An architect's model of the North West project's first phaseRichard Chivers

The University Council is seeking to raise £600 million of external finance for “income-generating projects”, one of which is the construction of the next phase of a controversial real estate development.

Between half and two-thirds of the funds will be used to pay for the next phase of North West Cambridge, a £350 million project that has been heavily criticised for budget overruns. The rest will primarily be used to fund the redevelopment of the Royal Cambridge Hotel and the commercial development of the old Cambridge Assessment buildings and the Old Press Mill Lane site.

North West Cambridge, the University’s largest ever single-location investment, is a housing development expected to eventually become a £1 billion project. It was constructed to ensure that the university maintains its position as one of the world’s leading universities by providing affordable facilities to University staff and income to fund University activities.

The development is expected to include 3,000 homes, some of which will be subsidised housing for University workers. The first phase, which is called Eddington and was completed in phases between Autumn 2015 and Spring 2018, has seen the construction of 700 homes for University staff, 450 homes for the open market, 325 postgraduate rooms, a primary school, a community centre, retail units, and a number of key facilities.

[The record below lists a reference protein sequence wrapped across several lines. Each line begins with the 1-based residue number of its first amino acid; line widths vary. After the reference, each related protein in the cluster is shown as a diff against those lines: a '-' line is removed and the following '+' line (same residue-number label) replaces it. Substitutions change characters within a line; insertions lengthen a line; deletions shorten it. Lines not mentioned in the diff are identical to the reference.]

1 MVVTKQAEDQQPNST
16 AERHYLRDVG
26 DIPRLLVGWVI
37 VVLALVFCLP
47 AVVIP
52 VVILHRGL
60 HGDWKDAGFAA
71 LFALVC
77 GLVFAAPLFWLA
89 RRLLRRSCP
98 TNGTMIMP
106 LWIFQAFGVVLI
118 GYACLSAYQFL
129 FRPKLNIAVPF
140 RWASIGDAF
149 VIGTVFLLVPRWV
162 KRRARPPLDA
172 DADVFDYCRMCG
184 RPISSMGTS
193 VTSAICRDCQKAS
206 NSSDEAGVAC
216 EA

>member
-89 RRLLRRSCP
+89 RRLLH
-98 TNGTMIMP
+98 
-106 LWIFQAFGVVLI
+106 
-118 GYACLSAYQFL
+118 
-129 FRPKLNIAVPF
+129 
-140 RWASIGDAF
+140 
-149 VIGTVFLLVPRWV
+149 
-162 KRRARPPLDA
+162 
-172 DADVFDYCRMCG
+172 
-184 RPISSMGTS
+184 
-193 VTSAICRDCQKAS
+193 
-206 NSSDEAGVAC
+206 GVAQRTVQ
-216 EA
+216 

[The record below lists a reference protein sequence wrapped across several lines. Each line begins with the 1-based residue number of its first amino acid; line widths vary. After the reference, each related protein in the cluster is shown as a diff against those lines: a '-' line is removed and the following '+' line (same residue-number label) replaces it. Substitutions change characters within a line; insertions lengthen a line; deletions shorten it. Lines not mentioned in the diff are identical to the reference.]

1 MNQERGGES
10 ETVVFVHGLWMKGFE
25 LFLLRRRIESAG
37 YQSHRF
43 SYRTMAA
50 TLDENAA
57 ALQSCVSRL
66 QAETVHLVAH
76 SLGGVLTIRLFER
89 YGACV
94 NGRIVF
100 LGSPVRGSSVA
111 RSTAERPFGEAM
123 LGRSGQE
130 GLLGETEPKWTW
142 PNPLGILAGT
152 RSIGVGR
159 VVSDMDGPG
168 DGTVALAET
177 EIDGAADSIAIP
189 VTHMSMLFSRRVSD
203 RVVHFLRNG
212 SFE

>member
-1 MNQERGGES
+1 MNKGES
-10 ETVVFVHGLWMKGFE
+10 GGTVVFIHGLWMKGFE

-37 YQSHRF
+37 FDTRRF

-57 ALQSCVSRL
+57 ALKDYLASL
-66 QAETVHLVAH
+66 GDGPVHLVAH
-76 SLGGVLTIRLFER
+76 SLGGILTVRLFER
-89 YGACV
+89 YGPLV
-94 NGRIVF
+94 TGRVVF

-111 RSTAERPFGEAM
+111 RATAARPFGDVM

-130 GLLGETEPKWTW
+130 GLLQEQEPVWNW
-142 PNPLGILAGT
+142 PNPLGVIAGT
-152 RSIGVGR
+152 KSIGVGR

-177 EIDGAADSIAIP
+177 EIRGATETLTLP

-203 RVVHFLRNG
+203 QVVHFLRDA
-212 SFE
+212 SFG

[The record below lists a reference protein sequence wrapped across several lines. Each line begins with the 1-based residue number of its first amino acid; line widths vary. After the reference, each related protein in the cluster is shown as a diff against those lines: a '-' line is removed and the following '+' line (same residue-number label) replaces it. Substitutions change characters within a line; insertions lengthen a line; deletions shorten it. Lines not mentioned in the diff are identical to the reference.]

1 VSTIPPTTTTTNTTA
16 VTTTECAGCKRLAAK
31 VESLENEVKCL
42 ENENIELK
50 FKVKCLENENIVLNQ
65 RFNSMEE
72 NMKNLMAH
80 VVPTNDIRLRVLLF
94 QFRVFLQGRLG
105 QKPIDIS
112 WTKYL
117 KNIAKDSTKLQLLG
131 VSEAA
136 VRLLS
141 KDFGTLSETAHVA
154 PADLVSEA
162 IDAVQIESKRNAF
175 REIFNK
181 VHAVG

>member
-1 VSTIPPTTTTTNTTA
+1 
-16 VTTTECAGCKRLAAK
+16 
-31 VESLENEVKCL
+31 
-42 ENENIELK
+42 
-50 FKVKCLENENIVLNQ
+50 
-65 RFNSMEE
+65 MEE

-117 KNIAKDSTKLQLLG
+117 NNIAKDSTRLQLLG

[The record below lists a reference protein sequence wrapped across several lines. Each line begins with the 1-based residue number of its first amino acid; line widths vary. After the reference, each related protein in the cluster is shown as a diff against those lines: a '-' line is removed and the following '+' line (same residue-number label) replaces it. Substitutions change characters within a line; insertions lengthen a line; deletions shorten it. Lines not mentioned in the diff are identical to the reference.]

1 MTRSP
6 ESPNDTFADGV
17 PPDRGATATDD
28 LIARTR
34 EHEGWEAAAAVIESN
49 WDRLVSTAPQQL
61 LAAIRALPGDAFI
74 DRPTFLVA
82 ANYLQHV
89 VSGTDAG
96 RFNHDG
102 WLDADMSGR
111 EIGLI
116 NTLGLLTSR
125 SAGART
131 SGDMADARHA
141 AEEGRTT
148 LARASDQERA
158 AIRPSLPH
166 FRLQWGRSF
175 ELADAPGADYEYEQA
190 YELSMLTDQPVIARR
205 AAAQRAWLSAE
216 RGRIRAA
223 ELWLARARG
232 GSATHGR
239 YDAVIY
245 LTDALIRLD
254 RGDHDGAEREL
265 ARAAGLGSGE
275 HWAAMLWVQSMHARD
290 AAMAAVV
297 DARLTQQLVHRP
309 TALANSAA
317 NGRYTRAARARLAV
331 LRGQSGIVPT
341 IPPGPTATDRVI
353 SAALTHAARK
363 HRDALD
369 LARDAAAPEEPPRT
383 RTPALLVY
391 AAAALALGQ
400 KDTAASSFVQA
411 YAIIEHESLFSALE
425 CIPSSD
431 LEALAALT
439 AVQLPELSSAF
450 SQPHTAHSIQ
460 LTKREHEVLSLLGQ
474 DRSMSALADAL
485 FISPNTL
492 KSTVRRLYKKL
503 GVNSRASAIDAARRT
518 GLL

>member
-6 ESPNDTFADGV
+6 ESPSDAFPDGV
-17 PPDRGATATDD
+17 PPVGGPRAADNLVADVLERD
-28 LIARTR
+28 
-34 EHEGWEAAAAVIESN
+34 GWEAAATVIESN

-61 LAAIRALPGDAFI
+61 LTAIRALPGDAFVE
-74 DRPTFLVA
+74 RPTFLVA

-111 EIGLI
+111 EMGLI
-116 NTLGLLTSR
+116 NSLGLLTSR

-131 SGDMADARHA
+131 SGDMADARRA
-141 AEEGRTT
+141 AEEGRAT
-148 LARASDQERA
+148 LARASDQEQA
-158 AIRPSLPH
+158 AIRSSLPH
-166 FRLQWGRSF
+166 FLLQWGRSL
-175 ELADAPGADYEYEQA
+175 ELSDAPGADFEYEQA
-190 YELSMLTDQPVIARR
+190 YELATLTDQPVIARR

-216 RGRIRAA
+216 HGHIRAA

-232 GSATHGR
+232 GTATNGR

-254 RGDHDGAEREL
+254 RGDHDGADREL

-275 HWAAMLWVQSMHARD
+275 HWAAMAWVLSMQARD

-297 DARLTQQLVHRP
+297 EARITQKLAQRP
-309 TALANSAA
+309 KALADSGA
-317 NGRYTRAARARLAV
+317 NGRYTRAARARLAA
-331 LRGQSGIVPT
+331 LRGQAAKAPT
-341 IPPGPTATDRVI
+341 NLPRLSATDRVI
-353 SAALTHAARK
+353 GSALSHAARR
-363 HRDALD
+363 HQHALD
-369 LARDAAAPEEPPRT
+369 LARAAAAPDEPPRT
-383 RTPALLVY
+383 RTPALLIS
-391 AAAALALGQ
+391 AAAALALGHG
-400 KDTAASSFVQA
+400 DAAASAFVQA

The £350 million first phase came under fire in 2015 for projected budget overruns of £76.2 million, and that track record has spurred two University Councillors to oppose the Council’s aim to raise an additional £600 million.

The councillors explained their reservations in a note of dissent, which raised concerns about the track record of the North West Cambridge development and cautioned against risking the University’s AAA credit rating and burdening future generations with debt.

Dr Ross Anderson, who gave a speech to the University Council in 2015 blasting the North West Cambridge project for “haemorrhaging millions of pounds a month” was one of the two dissenters. He told Varsity that he opposes the new bond for the same reason he criticised the development before.


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“The reality is that we’re not much good as a property developer and there’s a grave risk that the money will be wasted, leaving future generations with a mountain of debt.

“Our priority should be to tackle what’s wrong with the existing Northwest Cambridge development. The grad students and postdocs who live there have many complaints. Some are about problems with facilities that can be fixed. The deeper problems are about cost. The flats there were very expensive to build and the current rents aren’t going to repay the first bond that we took out.”

Darshana Joshi, Graduate Union President, has similarly spoken out against the Council’s recommendation. Speaking to Varsity, she cited the track record of the first phase of North West Cambridge, and added: the University should instead “pay attention to the well-being of those students who have traditionally been sidelined and support them better to achieve their true potential,” particularly students with families.